I knocked just as everyone before me had. The slit appeared out of nowhere. They hadn’t cut a hole and covered it with a sliding cover, as I’d thought when watching from a distance. Instead, it looked a bit like a maw opening in the door. A pair of silver eyes looked out at me. They took what felt like a little too long looking me over. I almost spoke the password too soon out of nervousness.
“May the First Realm welcome my friends,” a deep masculine voice said.
“And may the Third Realm consume my enemies,” I responded.
The gash in the door resealed itself. A second later, I heard a complicated unlocking process. I looked down but saw no locks on this side. There wasn’t even a doorknob. The door opened, and I stepped in quickly. The door slammed shut behind me. A fit man about a foot shorter than me promptly latched the door and then twisted four locks in an order that must be significant. First, he did the upper-middle, next the bottom, then the top, and finally the lower-middle. That cut me off from a quick getaway.
I walked down the corridor in front of me, thinking there had to be another exit that simply wasn’t obvious from the exterior. Having a single escape route that bottlenecked the group in an emergency was an excellent way to get a lot of people killed. When I reached the end of the hallway, I found black curtains instead of a solid wall. Bright light hit me in the face as I parted them. I squeezed my eyes shut on instinct. I forced them back open, and they adjusted to reveal an old theater.
Only two people paid my entry much attention. They both looked like hired muscle. The rest of the group, probably seventy or eighty people, chatted in smaller cliques. I walked down the slope, scanning the groups until I spotted Aubrey. While most others formed packs of six or more, she spoke to two people. The three of them stood near the far right of the room. Since my disguise only covered my physical appearance, I didn’t dare approach her. She might recognize my voice. She might not make the leap that I’d magically altered my appearance, but I didn’t want her thinking of the real me at all if I could help it.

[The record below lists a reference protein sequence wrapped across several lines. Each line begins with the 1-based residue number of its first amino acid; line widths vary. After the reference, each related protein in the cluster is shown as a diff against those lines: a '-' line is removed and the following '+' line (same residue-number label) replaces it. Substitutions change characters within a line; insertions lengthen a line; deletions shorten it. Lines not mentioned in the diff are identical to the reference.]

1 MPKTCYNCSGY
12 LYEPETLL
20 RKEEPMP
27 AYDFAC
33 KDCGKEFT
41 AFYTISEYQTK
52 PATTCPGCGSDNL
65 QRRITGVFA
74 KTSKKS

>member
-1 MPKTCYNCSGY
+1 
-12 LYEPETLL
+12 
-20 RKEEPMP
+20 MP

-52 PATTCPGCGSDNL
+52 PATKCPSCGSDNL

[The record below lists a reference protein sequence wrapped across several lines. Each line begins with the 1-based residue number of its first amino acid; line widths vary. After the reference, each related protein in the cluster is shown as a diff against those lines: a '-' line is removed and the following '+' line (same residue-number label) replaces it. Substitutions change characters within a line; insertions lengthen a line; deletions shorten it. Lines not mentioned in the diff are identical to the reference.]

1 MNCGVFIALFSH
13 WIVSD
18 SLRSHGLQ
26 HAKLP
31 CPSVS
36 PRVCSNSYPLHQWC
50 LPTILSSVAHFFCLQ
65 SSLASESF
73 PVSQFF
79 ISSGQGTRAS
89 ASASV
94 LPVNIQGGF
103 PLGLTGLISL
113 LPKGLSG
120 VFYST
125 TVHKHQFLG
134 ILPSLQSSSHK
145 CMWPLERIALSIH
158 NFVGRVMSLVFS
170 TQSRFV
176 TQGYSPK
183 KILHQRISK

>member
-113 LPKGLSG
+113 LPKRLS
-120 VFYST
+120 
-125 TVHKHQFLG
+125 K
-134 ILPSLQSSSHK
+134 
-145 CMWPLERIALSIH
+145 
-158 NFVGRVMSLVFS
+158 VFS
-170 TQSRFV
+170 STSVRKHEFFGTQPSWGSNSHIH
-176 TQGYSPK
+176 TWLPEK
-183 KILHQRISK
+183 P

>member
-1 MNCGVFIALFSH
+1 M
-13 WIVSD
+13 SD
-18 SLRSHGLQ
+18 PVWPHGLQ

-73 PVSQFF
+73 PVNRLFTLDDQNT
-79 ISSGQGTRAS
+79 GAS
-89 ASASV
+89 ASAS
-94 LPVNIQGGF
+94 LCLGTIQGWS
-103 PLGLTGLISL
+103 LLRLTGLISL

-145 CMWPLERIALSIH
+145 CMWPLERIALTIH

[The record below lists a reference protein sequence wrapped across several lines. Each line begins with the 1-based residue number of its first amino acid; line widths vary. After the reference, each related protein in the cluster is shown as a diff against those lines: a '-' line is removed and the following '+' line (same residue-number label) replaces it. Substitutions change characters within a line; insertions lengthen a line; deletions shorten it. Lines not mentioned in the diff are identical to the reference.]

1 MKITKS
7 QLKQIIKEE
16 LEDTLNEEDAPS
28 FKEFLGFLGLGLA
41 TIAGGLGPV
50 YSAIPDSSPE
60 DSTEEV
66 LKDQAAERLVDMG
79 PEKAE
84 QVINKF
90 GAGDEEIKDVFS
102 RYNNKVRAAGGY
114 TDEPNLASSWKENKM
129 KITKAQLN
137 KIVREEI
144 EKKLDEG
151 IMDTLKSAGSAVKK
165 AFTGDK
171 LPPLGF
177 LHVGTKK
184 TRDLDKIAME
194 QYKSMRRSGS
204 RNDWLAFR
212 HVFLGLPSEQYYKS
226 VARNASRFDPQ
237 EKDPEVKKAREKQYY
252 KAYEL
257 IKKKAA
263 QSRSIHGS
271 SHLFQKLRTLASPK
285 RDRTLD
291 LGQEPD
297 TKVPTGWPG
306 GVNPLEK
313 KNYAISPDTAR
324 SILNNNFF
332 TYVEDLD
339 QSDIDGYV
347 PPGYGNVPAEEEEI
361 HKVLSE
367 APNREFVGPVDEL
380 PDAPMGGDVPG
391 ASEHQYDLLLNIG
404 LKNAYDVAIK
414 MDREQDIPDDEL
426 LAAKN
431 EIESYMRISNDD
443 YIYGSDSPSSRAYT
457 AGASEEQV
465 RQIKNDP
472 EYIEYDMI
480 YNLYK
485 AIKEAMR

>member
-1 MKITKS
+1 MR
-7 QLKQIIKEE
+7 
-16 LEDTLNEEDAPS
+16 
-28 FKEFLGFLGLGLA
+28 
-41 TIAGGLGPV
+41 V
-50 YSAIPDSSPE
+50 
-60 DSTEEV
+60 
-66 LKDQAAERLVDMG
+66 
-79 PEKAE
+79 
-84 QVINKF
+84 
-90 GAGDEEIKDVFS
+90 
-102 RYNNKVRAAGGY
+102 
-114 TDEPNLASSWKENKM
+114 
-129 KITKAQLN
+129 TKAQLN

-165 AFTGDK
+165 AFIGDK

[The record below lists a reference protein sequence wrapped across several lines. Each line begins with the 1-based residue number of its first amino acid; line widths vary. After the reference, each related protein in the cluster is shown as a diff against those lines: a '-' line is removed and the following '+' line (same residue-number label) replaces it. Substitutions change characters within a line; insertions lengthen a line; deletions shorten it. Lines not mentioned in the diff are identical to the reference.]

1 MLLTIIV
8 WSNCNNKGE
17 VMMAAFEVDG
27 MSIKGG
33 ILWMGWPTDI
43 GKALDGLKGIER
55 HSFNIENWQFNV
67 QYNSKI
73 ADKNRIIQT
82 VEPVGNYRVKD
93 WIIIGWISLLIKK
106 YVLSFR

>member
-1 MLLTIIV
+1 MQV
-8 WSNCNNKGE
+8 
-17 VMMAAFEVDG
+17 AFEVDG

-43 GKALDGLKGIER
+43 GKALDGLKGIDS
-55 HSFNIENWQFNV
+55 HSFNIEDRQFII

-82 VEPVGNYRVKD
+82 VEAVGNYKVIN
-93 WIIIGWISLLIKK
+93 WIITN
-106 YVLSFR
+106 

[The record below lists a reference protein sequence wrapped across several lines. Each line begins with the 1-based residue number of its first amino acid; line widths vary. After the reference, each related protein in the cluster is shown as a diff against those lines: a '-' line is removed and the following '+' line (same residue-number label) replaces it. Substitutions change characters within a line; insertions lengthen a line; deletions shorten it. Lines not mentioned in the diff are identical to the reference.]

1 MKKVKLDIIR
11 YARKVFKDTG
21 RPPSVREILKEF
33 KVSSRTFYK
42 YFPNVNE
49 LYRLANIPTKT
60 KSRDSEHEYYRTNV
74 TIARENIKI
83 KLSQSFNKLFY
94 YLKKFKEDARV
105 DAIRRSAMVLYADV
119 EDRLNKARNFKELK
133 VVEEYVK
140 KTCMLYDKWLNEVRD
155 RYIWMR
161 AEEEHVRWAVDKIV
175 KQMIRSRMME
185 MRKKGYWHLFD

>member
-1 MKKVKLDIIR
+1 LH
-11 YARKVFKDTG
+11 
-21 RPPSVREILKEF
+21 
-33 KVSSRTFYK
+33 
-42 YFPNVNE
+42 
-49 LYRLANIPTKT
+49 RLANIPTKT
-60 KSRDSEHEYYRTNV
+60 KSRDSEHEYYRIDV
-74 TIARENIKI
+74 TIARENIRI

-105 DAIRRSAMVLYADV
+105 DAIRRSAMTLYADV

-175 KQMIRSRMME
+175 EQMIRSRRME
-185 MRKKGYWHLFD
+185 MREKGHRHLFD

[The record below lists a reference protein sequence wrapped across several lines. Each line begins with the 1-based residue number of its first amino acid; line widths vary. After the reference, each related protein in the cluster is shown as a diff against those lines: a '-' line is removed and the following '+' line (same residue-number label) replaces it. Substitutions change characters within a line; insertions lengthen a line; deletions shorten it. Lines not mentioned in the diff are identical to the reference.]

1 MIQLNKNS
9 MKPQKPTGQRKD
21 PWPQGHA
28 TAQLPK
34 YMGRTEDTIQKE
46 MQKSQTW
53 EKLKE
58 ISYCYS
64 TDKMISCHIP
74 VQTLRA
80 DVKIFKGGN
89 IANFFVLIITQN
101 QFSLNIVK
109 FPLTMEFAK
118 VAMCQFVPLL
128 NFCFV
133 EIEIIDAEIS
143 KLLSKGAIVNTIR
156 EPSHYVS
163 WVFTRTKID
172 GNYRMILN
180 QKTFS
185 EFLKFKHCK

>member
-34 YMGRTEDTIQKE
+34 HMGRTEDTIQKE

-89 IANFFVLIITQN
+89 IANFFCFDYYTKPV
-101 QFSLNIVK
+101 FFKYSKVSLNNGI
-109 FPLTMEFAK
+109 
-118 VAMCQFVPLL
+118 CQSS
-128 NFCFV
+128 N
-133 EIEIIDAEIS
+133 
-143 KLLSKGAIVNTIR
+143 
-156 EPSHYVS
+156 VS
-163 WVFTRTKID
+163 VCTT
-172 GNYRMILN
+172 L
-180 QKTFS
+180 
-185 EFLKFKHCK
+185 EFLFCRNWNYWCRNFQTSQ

Instead of joining or lingering near her, I walked to the far side of the group closest to hers. I still couldn’t hear her conversation at this distance, but I had a clear line of vision to her. The people I approached paused their discussion and looked at me. I still had no idea why they’d gathered. Thankfully, someone interpreted my expression as nervousness about not having a group instead of recognizing my fear of being called out.
“First time here?” the woman next to me asked.
“Yeah,” I said, hoping to get by on monosyllabic answers until I knew more.
“Welcome, I’m Katya. We were just discussing the possibility of allowing sympathetic Casters into these meetings,” she said.
“I don’t think it’s safe,” a man said, saving me from having to answer. “They’re part of the system. Why would they want to change things?”
His comment sparked more discussion. I listened and watched. They stayed on the topic of Caster’s motivations to seek change, but no one said what the group wanted to change. As the debate continued, I noticed the one thing they all had in common. Everyone in my group wore a quelling band. As subtly as possible, I glanced at other groups in the room. Not every person had one on obvious display, but over half the people had a clearly displayed thick metal brace around their wrist. This was a meeting of suppressed magic users.
If my life had gone just a little differently, I could have ended up here under different circumstances. I couldn’t leave without drawing attention, but as I listened, I discovered I wanted to stay. I struggled to keep in mind that Daniel sent me here to spy on Aubrey. Whenever I remembered to check, she still stood with her two friends. After a few more minutes, the lights dimmed, and the conversation stopped. Everyone sat in the theater seat closest to them. The room filled with the sound of creaking chairs until people settled completely. Hushed anticipation swelled around me.